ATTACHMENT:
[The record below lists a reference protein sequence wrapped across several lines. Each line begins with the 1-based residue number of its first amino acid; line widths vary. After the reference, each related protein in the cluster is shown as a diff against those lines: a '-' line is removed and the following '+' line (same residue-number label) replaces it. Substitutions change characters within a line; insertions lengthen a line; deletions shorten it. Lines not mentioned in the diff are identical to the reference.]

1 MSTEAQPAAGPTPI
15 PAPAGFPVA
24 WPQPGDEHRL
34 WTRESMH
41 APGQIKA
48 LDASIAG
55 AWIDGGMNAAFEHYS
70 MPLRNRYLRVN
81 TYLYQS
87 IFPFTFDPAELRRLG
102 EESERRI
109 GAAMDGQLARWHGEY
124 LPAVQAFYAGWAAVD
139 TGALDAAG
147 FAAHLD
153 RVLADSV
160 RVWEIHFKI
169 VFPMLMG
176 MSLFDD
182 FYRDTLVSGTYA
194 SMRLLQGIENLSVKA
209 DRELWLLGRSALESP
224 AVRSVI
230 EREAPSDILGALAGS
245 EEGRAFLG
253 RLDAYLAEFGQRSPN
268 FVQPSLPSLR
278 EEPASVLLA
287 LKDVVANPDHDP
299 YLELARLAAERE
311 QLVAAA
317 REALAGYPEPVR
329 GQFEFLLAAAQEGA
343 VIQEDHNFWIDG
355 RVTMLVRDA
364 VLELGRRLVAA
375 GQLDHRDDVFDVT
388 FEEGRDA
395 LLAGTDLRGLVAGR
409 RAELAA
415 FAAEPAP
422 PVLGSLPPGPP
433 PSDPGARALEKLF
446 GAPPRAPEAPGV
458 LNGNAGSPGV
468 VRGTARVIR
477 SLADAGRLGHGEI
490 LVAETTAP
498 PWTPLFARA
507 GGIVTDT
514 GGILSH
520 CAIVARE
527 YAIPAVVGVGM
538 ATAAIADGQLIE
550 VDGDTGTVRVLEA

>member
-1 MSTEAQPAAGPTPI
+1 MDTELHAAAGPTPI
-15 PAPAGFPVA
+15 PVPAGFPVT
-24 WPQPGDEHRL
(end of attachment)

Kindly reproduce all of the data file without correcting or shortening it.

[The record below lists a reference protein sequence wrapped across several lines. Each line begins with the 1-based residue number of its first amino acid; line widths vary. After the reference, each related protein in the cluster is shown as a diff against those lines: a '-' line is removed and the following '+' line (same residue-number label) replaces it. Substitutions change characters within a line; insertions lengthen a line; deletions shorten it. Lines not mentioned in the diff are identical to the reference.]

1 MSTEAQPAAGPTPI
15 PAPAGFPVA
24 WPQPGDEHRL
34 WTRESMH
41 APGQIKA
48 LDASIAG
55 AWIDGGMNAAFEHYS
70 MPLRNRYLRVN
81 TYLYQS
87 IFPFTFDPAELRRLG
102 EESERRI
109 GAAMDGQLARWHGEY
124 LPAVQAFYAGWAAVD
139 TGALDAAG
147 FAAHLD
153 RVLADSV
160 RVWEIHFKI
169 VFPMLMG
176 MSLFDD
182 FYRDTLVSGTYA
194 SMRLLQGIENLSVKA
209 DRELWLLGRSALESP
224 AVRSVI
230 EREAPSDILGALAGS
245 EEGRAFLG
253 RLDAYLAEFGQRSPN
268 FVQPSLPSLR
278 EEPASVLLA
287 LKDVVANPDHDP
299 YLELARLAAERE
311 QLVAAA
317 REALAGYPEPVR
329 GQFEFLLAAAQEGA
343 VIQEDHNFWIDG
355 RVTMLVRDA
364 VLELGRRLVAA
375 GQLDHRDDVFDVT
388 FEEGRDA
395 LLAGTDLRGLVAGR
409 RAELAA
415 FAAEPAP
422 PVLGSLPPGPP
433 PSDPGARALEKLF
446 GAPPRAPEAPGV
458 LNGNAGSPGV
468 VRGTARVIR
477 SLADAGRLGHGEI
490 LVAETTAP
498 PWTPLFARA
507 GGIVTDT
514 GGILSH
520 CAIVARE
527 YAIPAVVGVGM
538 ATAAIADGQLIE
550 VDGDTGTVRVLEA

>member
-1 MSTEAQPAAGPTPI
+1 MDTELHAAAGPTPI
-15 PAPAGFPVA
+15 PVPAGFPVT
-24 WPQPGDEHRL